Women in society sometimes are subject to objectification, meaning they are treated as a mere object; unequal to men. In the novel, The House of Mirth, by Edith Wharton, this holds true, except, women are said to be equal to men, but are not treated in this exact manner. Lily is apart of the upper class society of New York and attends parties, gambles all her money, and throughout the whole book tries to marry a rich man. Wharton’s feminism is apparent in the way she treats Lily; Lily gets through society, merely by keeping up her appearances. Beauty and appearance are everything in this society, if you are beautiful you will get far in society, however, the only thing Lily is lacking is wealth. In the novel, feminism is present with the idea of appearances and the symbol of money is used to convey that men are needed to control a women’s social stability.
At the turn of the 20th century, the social and economic climate of urban America saw a boom in industry and productivity. Within this microcosm of economic prosperity, social elites participated in a constant exchange of opportunities, ideas, and social exploitations. In Edith Wharton’s The House of Mirth, the atmosphere of high society deeply emulates the atmosphere of the market itself. Wharton utilizes economic terminology and vocabulary in this novel to establish the principles of courtship in post-Victorian society. In this society, women, marriage, and social favors serve as commodities which are traded back and forth between the masters of both the monetary and social economies.
Jane Austen’s novel 'Emma' and Amy Heckerling’s Clueless, as significant and satirical reflections of Regency England and postmodern America respectively, indicate how the transformation process can shape and improve literacy, intertextual and logical importance. The transformation is evident in the compositions Jane Austen’s ‘Emma’ and Amy Heckerling’s ‘Clueless’ enabling us to investigate the assortment of logical subjects. Regarding ‘Emma’ the perspective throughout the Regency time frame examines the strict values of love and marriage inside the inflexible social hierarchy. Austen’s advances the significance of etiquette throughout the text. Austen reveals a neo-women’s activist perspective, shown in the female protagonist revealing the female protagonists’ scholarly capacity and social equity in an otherwise patriarchal society. However, the close resemblance of the story; ‘Clueless’, Heckerling composition conveys entirely transformed values, reflected through the actions of the current upper-working class of contemporary Los Angeles. The critical analysis of commercialism in the informal social class system of modern America reiterating social expectations of gender and social characterisation within the microcosm of the typical American educational system. The transformation in attitudes of Austen, reveals an exhaustive utilisation of setting, a close examination of dialect and various artistic procedure.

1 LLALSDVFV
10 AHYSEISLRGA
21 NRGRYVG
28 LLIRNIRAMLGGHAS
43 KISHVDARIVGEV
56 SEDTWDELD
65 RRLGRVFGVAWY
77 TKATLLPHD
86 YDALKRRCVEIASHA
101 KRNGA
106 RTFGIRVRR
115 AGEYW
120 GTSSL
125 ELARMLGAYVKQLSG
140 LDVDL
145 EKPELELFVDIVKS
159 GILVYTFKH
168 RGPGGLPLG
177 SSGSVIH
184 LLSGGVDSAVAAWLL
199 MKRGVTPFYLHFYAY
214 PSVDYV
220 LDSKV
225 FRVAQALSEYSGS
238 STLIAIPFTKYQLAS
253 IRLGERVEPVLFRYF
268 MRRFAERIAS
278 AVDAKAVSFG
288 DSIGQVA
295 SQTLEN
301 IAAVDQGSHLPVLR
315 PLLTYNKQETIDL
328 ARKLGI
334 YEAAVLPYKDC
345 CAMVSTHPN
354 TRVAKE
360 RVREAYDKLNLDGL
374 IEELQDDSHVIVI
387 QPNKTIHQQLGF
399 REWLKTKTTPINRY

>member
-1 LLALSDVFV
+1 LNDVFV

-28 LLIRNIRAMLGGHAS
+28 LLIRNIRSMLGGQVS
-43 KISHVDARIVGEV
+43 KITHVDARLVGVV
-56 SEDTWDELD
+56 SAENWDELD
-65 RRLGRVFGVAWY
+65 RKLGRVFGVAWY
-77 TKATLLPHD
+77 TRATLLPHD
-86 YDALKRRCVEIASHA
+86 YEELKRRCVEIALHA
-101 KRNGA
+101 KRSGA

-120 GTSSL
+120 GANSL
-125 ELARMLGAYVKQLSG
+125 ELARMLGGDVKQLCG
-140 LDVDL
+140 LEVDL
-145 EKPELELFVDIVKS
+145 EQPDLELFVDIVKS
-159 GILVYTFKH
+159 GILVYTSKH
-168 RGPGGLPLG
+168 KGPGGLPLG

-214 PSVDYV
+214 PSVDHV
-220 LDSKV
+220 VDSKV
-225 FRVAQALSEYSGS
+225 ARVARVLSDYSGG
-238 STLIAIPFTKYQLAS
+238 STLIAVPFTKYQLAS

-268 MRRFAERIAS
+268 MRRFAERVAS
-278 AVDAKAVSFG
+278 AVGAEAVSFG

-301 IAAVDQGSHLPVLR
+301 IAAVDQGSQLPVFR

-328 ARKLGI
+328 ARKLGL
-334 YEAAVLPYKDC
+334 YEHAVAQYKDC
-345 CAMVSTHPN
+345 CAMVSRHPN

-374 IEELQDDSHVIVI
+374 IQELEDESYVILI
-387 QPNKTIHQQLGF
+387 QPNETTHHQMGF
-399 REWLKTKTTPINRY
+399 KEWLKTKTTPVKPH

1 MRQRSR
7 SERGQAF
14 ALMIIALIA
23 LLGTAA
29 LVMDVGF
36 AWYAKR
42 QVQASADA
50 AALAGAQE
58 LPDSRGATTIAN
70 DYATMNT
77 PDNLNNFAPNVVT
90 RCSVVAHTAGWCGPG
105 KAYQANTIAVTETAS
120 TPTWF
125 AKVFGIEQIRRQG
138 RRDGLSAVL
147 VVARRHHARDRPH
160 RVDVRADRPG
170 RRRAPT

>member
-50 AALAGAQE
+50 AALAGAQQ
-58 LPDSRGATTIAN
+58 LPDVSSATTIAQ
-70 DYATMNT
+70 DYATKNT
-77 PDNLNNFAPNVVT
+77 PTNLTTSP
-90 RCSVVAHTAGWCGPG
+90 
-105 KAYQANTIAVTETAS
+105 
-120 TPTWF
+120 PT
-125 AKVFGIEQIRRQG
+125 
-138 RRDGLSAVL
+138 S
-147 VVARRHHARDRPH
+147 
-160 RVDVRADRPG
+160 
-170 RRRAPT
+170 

The balance of power has been one of mankind’s most prominent and fought-over issues, particularly among the two sexes. Men are biologically predisposed to be more powerful, and humans have historically associated a male’s physical strength with authority. At the same time, women have been conditioned to yield to a man’s power, and have been taught that men are meant to hold economic, societal, and domestic control, as displayed by New York’s high-society in Edith Wharton’s timeless novel The Age of Innocence. Yet, power is an unquantifiable, metaphysical idea completely unrelated to one’s gender. Power is held in the eye of the beholder, and over time, women have used this idea to manipulate and control men without them even knowing. In doing so, women have been creating their own power for centuries, though society does not recognize it nor give them credit for having as much control as they do. Despite its setting in a patriarchal 19th century society, Wharton manages to defy even modern gender roles by contrasting the influence of resolute Ellen Olenska—a presumably promiscuous noblewoman—with lawyer Newland Archer’s submissiveness so as to suggest that women truly hold power over men during this time.